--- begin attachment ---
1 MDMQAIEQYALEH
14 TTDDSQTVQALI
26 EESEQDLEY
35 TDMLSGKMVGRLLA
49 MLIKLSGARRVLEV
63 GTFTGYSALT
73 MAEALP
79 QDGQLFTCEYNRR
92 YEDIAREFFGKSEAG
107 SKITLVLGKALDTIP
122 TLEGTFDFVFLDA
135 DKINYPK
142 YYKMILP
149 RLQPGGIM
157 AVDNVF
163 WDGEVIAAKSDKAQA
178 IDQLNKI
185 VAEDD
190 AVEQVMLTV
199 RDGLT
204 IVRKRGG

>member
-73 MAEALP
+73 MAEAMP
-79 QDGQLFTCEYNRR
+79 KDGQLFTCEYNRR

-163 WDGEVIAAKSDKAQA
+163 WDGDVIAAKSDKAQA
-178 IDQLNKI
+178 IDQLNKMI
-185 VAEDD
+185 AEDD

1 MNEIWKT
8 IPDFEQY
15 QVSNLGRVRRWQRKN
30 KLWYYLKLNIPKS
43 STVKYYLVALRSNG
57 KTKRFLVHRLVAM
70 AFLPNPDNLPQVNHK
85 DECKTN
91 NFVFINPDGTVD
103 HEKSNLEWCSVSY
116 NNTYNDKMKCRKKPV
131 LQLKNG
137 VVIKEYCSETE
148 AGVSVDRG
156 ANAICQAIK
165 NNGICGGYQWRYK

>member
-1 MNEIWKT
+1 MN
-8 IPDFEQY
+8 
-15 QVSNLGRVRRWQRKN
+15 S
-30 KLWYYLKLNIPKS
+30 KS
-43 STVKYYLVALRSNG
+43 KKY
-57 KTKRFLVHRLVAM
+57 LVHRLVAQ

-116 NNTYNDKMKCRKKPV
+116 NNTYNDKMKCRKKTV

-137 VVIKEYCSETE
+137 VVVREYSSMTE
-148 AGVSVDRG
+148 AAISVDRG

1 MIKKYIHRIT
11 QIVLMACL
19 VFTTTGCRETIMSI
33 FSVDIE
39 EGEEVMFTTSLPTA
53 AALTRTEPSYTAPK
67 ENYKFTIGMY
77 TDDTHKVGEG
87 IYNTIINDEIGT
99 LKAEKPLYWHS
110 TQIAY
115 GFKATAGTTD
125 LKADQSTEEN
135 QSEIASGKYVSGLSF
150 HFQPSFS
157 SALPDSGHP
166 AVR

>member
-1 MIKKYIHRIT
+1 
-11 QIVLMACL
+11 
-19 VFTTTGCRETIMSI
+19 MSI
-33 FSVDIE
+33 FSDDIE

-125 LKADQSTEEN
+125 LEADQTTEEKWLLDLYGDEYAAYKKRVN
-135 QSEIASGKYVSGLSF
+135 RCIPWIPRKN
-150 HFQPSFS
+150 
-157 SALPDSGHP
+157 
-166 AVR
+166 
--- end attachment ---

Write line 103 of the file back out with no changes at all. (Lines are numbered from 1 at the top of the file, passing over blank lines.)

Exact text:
+166 